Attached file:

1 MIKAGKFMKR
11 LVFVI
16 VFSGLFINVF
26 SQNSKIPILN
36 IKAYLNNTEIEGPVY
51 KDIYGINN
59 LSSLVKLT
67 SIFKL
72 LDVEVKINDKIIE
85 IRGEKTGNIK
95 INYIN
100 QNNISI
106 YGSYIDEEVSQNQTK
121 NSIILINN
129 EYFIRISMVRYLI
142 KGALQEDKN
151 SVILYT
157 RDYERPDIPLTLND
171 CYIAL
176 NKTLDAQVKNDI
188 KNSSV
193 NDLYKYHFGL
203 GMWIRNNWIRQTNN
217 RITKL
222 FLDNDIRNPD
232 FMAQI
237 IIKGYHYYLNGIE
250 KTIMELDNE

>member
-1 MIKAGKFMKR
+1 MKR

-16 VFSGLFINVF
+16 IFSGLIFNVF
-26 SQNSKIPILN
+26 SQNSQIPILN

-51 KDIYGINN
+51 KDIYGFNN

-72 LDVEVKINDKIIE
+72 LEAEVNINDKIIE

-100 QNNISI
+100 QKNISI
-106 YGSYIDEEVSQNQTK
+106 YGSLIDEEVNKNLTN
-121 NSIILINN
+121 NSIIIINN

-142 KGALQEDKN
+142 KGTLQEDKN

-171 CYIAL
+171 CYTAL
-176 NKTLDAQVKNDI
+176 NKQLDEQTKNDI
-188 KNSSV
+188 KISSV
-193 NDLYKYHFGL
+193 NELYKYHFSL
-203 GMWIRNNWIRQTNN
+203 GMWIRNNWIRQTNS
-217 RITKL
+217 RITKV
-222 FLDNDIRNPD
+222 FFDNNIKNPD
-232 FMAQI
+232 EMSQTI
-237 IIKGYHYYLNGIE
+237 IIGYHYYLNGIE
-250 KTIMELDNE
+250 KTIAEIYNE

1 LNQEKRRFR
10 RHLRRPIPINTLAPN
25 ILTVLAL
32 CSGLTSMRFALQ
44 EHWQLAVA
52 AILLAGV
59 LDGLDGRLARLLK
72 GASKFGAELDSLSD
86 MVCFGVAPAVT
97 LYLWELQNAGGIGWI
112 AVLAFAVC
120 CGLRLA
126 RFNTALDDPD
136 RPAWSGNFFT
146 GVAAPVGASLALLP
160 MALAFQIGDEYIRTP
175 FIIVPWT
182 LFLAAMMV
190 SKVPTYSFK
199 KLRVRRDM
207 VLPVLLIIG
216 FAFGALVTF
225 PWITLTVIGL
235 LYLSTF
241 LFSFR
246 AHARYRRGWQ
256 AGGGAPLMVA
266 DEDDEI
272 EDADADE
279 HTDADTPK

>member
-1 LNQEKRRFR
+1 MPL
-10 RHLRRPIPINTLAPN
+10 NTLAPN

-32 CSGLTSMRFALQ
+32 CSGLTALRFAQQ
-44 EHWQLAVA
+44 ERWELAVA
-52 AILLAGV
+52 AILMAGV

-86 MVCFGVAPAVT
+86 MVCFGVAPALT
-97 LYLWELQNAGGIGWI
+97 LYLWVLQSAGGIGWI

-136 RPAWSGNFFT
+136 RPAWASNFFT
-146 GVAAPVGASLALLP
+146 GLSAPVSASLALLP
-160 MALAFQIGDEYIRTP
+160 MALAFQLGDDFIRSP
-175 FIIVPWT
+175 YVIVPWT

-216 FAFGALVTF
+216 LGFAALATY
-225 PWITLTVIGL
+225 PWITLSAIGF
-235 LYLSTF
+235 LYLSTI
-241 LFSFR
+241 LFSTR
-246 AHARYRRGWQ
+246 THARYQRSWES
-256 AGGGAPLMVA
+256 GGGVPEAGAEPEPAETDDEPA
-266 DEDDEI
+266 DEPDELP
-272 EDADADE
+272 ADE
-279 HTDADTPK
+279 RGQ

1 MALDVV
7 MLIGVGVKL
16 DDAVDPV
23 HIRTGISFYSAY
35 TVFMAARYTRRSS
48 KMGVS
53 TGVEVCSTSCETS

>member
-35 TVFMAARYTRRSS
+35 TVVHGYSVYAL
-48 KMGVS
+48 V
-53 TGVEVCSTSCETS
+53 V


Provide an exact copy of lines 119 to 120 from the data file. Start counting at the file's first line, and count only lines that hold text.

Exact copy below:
-175 FIIVPWT
+175 YVIVPWT